Gene editing research is moving quickly in China—researchers there have already edited human embryos, after all. But a team of scientists now have their sights set on the food supply. Ladies, gentelmen, etc., meet the first crop of tuberculosis resistant, genetically moo-dified cows.
Tuberculosis has long been a problem for cattle farmers in developing countries, especially in Asia and Africa. Now, scientists from Northwest A&F University in Shaanxi, China have used a tweaked CRISPR/Cas9 gene-editing system to insert a protein that helps fight off the disease-causing bacteria. The cows developed some resistance to tuberculosis (moo-berculosis?), though US Food and Drug Administration regulations may prevent us from seeing these cows in the US for a long time. This is the first time gene editing has been used to confer tuberculosis resistance in cows, making the study a major breakthrough.
CRISPR/Cas9 is the best gene editing system scientists have right now—in simple terms, it’s like scissors and a glue stick for DNA. Regular versions of the Cas9 enzyme breaks both strands of the DNA helix, which can cause unexpected changes in the DNA code, moo-tations if you will. In this study the researchers used a modified version of the enzyme, Cas9 nickase or Cas9n, which simply “nicks” a single strand and allows for more specific editing, and fewer harmful moo-tations, to insert a gene which helps provide infection resistance.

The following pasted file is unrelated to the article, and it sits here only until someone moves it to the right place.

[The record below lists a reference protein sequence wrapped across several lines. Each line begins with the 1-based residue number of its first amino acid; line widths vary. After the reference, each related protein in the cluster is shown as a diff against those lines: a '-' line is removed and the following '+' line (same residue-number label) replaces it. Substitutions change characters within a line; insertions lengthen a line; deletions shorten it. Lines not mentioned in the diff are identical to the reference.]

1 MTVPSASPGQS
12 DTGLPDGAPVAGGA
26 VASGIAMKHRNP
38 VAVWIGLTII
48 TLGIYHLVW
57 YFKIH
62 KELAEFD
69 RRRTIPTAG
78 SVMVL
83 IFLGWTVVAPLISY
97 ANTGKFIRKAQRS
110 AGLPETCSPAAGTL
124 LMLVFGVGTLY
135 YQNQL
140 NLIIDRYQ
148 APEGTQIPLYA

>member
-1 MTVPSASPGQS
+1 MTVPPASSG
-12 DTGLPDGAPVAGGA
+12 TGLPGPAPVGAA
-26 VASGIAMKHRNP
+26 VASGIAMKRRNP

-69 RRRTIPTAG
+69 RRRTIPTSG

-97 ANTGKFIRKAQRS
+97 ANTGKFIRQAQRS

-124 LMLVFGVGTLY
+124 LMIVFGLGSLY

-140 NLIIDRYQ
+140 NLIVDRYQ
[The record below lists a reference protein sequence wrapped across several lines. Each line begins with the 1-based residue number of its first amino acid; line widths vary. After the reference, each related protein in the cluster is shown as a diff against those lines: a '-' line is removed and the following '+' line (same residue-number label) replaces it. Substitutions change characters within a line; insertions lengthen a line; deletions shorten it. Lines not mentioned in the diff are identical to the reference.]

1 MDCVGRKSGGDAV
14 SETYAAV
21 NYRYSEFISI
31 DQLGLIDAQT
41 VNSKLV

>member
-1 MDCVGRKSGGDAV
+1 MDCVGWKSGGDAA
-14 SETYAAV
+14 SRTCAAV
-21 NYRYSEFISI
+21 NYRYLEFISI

The authors cut the TB resistance-conferring gene, natural resistance-associated macrophage protein-1 or NRAMP1, from a line of mouse white blood cells that you can buy yourself online, and glued it into over a thousand cow embryos, which they transplanted into over four hundred cows. This resulted in 20 genetically modified cows, 11 that lived longer than three moo-nths (ok sorry I’m done).
When the researchers infected the cows with Mycobacterium bovis, which causes tuberculosis, their genetically modified creations showed more resistance than the non-gene edited cows. The researchers published their results in the journal Genome Biology today.
Giving cows bacterial resistance to diseases could be a huge deal. Cows are a major cause of the impending superbug crisis, since we feed them lots of antibiotics to prevent them from getting sick in filthy, overcrowded living situations. That has caused some bacteria to evolve antibiotic resistance and turn into so-called “superbugs,” which could kill millions of people annually if we don’t slow our antibiotics use. Humans are looking into some alternatives to antibiotics to deal with the crisis.